10:38 a.m. - Taking train south from Edmonds. Looks like a humpback close to shore dragging what looks like a crab pot bouy. Wednesday 2/17 10:30am. Can anyone assist?
Paula 'Skippy' Purcell
10:35 a.m.  - Whale fouled in crab pot. Just offshore between Edmonds and Mukilteo. Looks like it is caught up in crab pot gear with orange buoy.
Richard Purcell


February 16 
Amy Carey just relayed a report of a Humpback whale spotted by Aimee Demarest near Dilworth, Vashon Island, heading north, then turning south at a little after 3 pm.


February 15 - south Puget Sound 
12:51 p.m. - We saw it (a humpback whale) again. Today out front Johnson point. In Case Inlet. (confirmed via short video unable to include - SB)
Beth Vendehey

February 15 - north Puget Sound 
9:37 a.m. - Spouts off Marina Beach in Edmonds. We think it's a humpback. Very exciting! It seemed to be headed north, but now from Sunset Ave we saw a whale seemingly headed south.
Tara Bergin


February 14 
9:18 a.m. - Just saw what looked like a humpback from the ferry heading to Fauntleroy. Mid channel, right next to the ferry, on the north side, closer to Lincoln park than Vashon.
Anna Tucker Sander  
Gray whales
February 17 
Approx 2:00 p.m. - Stu and I launched from Edmonds marina to search for the reported entangled humpback. We decided to check out the blows we had seen earlier off Scatchet Head to rule out that whale. We reached the spot of the last blow with no luck so headed northwest towards Useless Bay and could not find the whale. We doubled back and just as we were off Cultus Bay about 2:50 p.m. I spotted a whale off Possession Point. We slowly made our way over to confirm it was a gray whale. We watched it surface and fluke several times back and forth By 3:30 the gray was northbound just east of Possession . Pt. Buoy Whidbey. This whale was not entangled and from video and Stu's photos confirmed this as one of the returning grays, #723.
Alisa Lemire Brooks, Orca Network

Gray whale #723 foraging near the green buoy off Possession Point, south Whidbey Island.
Video by Alisa Lemire Brooks, Orca Network
February 17, 2016 


Gray whale #723 surfaces off Possession Point, Whidbey Island.
Photo by Stu Davidson, February 17, 2016 

Cascading waterfall off #723's fluke.
Photo by Stu Davidson, February 17, 2016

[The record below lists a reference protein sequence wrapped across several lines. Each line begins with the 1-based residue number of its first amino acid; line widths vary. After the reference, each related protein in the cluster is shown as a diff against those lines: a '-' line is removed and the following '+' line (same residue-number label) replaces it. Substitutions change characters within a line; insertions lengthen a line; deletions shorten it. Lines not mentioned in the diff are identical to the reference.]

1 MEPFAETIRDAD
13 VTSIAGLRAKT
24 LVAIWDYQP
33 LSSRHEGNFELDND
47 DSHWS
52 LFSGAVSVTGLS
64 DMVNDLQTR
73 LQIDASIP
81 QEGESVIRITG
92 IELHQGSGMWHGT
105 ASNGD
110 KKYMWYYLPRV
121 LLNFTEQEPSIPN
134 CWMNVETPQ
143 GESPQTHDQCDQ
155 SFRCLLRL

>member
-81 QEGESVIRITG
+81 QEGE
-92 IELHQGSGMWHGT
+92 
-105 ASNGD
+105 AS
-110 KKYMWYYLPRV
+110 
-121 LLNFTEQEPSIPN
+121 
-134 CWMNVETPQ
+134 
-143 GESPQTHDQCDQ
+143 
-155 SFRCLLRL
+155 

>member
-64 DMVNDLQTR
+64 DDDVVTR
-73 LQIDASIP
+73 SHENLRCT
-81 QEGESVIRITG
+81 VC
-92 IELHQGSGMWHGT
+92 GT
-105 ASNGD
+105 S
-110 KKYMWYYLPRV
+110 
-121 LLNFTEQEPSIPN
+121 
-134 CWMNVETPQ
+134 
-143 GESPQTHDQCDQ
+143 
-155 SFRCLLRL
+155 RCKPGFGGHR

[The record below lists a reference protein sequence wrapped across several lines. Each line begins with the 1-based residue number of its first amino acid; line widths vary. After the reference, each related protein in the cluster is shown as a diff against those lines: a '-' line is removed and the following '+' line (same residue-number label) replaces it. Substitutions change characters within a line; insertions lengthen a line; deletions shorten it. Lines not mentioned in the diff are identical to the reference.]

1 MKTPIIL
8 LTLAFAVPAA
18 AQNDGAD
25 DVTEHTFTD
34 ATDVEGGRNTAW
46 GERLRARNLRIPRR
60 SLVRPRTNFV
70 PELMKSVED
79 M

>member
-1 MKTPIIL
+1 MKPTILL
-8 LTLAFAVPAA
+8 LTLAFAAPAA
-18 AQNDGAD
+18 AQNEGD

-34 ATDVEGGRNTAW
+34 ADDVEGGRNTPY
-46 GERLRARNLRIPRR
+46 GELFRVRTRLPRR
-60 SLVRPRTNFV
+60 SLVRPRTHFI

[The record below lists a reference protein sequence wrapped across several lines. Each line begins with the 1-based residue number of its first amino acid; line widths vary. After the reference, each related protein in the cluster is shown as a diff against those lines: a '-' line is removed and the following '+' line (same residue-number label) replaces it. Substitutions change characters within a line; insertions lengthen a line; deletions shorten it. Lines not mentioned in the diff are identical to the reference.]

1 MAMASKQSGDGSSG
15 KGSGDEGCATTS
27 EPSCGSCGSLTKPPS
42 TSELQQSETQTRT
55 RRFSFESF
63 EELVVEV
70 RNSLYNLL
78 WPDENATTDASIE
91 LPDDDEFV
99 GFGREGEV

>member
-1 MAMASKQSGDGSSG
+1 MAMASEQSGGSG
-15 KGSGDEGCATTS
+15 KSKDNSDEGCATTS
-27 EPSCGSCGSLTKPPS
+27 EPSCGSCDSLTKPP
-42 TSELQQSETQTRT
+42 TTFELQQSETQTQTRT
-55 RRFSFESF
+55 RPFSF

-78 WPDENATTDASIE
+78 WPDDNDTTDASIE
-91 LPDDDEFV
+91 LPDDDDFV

Gray whale #723 fluke topside.
Photo by Stu Davidson, February 17, 2016 

Gray whale #723 fluke underside.
Photo by Stu Davidson, February 17, 2016 

1:18 p.m. -  the whale blows I'm seeing are just west of the long row of waterfront homes on South East Scatchet.
1:16 p.m. -  just spotted a blow just off of Scatchet Head Whidbey island.
Stu Davidson 
9:45 a.m. - Lynn Malecki called to report either a gray whale or a humpback off Columbia Beach, near the Clinton ferry dock on Whidbey Island, in mid-channel, heading south. 

Orca Network is a 501 c3 nonprofit organization, dedicated to raising awareness about the whales of the Pacific Northwest, and the importance of providing them healthy and safe habitats.

Orca Network's Whale Sighting Network involves citizens in helping researchers track the movement of whales, and encourages people to observe whales from their homes, businesses, ferries, and beaches.
Whale reports are sent in to our Sighting Network and emailed out to researchers, agencies, and citizens on our network, and posted on our website (MAP of sightings also on website). Whale reports and observations are sent in by a variety of sources, and Orca Network does not guarantee the accuracy of any report or whale identification.


TO REPORT WHALES, CALL: 1-866-ORCANET (1-866-672-2638), email, or post sightings on our Orca Network Facebook page.



 "The new rules prohibit vessels from approaching any killer whale closer than 200 yards and forbid vessels from intercepting a whale or positioning the vessel in its path. This doubles the current approach distance of 100 yards. The rules go into effect May 16 and apply to all types of boats, including motor boats, sail boats and kayaks, in Washington"


For more information on the new Federal Regulations, visit the NOAA Fisheries website


To report harassment of whales in US waters
, call NOAA Enforcement: 1-800-853-1964;

In Canadian waters, call DFO's Observe Record and Report (ORR) Violations Hotline: 1-800- 465-4336

Report the boat name &/or a description of the boat, & get photos if at all possible.